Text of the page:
Alfred North Whitehead said, ‘Civilization advances by extending the number of important operations which we can perform without thinking about them.’ There was a time, not long ago, when this was demonstrably true. Mechanisation, sanitation, medicine, engineering, have all made massive contributions to human well-being; as De Quincey is supposed to have opined, a quarter of human misery is toothache, but sometimes the towering scale of humanity’s industrial achievements blots out how many things we humans already knew how to effortlessly do, many of which we are now in the process of forgetting. And modernity has of course opened up its own Pandora’s box of monstrosities.

Of all the horizons of possibility undreamt of by the common man even a generation ago which modern computing makes possible, it is worth asking how many of these things are at all important to civilisation (they seem mostly to consist in by-passing human expertise and providing distraction from pursuits either useful or fulfilling, or simply from contemplation itself).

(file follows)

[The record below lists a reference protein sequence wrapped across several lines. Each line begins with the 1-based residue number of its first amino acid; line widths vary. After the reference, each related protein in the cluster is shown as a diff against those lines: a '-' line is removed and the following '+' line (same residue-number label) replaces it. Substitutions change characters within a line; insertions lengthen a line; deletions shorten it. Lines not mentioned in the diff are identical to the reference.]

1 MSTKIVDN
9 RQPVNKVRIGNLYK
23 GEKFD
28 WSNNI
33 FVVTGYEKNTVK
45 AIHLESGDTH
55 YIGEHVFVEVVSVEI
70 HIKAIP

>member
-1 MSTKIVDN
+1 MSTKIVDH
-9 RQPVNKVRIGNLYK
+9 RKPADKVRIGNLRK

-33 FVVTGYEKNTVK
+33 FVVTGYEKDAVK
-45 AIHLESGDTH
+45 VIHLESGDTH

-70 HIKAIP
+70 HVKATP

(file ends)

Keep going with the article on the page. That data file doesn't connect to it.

It is also questionable how much one can ever be said to own a modern computer, given how dependent you are as a user on the service provider. Increasingly, even media ownership is disappearing into the same corporate black hole. You no longer own your music or movies; you rent them and then store them in rented ‘cloud’ accommodation.

This type of design has been pressed into corporate service; it has a superficial Teflon-like beauty, but its seduction is treacherous: inside it is hollow and antisocial. 

Contrast this with the wood burning stove: heavy and solid, it becomes an integral and indispensable part of the fabric of your home, it makes no claim to mediate with a higher reality, but is transformative, gritty, earthing and real, and copes effortlessly with hoary, rough slabs of wood. It requires a sensible user with a bedrock of appropriate knowledge and competence. You can maintain and fix it yourself. Its product is sensual and nourishing and consistent. It demands only that you feed it fuel which you can prepare yourself through your own competence and work and which grows freely with the willing assistance of the sun.  It enables and liberates and makes no claim on your soul.

So which is the better design? Mmm…